YOU MUST ABSOLUTELY NOT ON PUNISHMENT OF SOCIAL DEATH wear sports shoes,
sandals, thongs (before non-Australians get too excited this refers to footwear not to a bulging posing
pouch), scruffy footwear, slippers, jeans, jodhpurs, shorts, non-tailored slacks, parkas, windbreakers,
denim jackets, safari suits, tracksuits, peaked caps, rugby tops or cardigans. I just wonder who on earth
would turn up at the Melbourne Cup wearing tracksuit bottoms, a cardigan and slippers? Ok, the
answer is half the population of the North of England or just about anyone flying from Manchester
Airport. And just how strict are the Fashion Police? Now you must promise not to tell the authorities -
or my visa will be terminated and I‟ll be set adrift in some tiny boat off the coast of Australia – but I
am GUILTY of grave offences against Fashion. Unbeknown to the Fashionistas I entered Flemington
race course wearing non-tailored slacks made by, of all people, Calvin Klein Jeans.

Australians love to win, it is a country where there is a driving ambition to be the best in the world. Just
look at all the excitement over sporting events, the crowning glory being Sydney‟s hosting of the 2000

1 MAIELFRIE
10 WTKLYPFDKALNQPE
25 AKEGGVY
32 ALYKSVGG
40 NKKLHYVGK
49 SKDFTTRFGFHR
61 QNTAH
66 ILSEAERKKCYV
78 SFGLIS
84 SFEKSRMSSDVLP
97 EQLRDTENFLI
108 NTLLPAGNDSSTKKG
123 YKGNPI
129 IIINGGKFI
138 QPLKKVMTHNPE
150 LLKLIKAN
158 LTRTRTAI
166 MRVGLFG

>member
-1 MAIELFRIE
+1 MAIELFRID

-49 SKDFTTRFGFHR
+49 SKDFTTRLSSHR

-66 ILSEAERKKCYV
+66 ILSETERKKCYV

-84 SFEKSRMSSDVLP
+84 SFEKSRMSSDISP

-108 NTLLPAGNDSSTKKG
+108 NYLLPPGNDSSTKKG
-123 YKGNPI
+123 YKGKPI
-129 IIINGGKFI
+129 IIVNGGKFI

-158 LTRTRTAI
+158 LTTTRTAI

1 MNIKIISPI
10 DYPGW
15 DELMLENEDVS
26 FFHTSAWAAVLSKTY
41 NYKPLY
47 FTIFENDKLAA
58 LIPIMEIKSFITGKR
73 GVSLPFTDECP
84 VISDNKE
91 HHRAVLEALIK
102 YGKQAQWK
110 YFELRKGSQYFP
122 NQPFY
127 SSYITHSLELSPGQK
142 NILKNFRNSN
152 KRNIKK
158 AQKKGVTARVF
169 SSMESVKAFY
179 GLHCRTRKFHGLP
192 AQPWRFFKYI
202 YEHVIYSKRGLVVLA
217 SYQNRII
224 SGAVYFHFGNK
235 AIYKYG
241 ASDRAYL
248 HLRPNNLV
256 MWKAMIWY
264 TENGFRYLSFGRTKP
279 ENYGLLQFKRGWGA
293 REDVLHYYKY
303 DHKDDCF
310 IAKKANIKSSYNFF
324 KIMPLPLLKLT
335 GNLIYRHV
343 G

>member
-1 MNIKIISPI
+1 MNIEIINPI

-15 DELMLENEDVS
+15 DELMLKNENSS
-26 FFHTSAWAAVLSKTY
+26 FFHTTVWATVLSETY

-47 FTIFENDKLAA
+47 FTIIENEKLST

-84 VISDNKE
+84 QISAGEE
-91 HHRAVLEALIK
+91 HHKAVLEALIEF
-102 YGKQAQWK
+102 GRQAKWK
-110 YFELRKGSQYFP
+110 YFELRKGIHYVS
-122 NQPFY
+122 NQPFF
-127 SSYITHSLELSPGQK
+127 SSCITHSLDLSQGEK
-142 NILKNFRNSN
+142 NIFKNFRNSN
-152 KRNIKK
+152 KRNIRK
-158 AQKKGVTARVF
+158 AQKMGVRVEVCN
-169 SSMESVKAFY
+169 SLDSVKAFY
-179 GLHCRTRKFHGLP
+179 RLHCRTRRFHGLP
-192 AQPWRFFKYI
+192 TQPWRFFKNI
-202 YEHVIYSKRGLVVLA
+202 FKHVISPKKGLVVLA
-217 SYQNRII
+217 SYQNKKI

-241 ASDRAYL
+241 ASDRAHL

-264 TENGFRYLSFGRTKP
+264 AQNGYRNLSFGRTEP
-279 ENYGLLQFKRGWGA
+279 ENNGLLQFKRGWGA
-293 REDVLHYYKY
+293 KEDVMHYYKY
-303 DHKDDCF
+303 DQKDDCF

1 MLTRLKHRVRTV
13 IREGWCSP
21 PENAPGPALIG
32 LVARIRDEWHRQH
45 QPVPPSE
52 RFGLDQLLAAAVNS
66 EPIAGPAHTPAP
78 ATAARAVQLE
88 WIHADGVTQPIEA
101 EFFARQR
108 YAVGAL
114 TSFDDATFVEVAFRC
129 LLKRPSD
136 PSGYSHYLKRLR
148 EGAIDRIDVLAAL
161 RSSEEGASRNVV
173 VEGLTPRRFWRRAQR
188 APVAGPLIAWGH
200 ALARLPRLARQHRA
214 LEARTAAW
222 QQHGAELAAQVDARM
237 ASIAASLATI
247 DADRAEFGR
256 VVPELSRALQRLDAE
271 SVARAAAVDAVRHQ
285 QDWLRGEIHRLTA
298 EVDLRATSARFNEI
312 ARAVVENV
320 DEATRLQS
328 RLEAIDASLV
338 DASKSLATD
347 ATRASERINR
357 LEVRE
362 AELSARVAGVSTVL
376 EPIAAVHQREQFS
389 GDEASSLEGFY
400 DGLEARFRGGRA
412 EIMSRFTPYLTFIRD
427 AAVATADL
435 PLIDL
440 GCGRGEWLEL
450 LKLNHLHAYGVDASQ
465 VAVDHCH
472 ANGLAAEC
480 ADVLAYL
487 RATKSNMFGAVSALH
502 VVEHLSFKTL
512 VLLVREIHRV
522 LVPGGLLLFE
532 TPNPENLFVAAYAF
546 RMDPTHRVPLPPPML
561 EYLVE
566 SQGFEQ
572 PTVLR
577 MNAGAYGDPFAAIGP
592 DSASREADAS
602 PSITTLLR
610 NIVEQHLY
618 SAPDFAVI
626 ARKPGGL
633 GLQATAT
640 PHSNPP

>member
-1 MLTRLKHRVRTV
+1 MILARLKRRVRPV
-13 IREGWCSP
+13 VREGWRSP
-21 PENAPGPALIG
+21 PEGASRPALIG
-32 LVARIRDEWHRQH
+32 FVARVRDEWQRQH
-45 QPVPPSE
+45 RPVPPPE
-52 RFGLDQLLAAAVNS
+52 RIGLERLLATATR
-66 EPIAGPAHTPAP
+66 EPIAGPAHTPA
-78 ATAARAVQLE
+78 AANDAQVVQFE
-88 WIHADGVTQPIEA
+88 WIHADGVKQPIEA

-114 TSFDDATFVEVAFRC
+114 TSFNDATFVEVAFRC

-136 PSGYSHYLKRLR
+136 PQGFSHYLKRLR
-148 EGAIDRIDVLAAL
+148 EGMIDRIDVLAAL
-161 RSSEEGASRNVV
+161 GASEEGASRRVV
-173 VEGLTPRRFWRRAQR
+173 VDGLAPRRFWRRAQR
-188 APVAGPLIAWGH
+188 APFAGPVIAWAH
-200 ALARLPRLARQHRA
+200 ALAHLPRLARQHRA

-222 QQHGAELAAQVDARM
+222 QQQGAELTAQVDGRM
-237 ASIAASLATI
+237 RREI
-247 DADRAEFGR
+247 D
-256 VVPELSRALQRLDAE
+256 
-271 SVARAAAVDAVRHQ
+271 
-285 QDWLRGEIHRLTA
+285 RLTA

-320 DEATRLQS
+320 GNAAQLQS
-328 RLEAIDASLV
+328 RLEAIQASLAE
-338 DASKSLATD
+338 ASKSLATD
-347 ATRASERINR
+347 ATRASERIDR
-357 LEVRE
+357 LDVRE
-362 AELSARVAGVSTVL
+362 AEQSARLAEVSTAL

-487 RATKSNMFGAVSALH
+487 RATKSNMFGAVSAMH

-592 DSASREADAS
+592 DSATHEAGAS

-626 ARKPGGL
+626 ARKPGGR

Olympic Games. Well there is one field in which Australia is top, winning the ubiquitous gold medal
well ahead of the field … gambling. A staggering 82% of adults gamble, the highest rate in the world
with just over 40% having a flutter at least once a week. From around $1 billion in 1975, the amount
thrown away by punters is estimated to be around $16 billion today. The traditional forms of gambling
in Australia - horse racing and lotteries - have recorded relatively modest increases over the past 25
years with the real change being the expansion of casinos and gaming machines. Now the Australians
love to shorten their words, anything to save energy and give more time on the beach: service stations
becomes servos, afternoon changes to arvo and poker machines pokies. That‟s right: if someone in
Australia asks you if you fancy some fun with a pokie you have not been offered an intimate encounter
but have been invited to throw your cash into a gaming machine. In every pub and club, up and down
the country, you can‟t escape the ping-ping-pinging, flashing lights and sad punters spending hours
feeding these infernal machines. Now I‟m not normally one to stereotype people, and there are the
occasional exceptions, but most people you see at the pokies are over-weight middle aged women with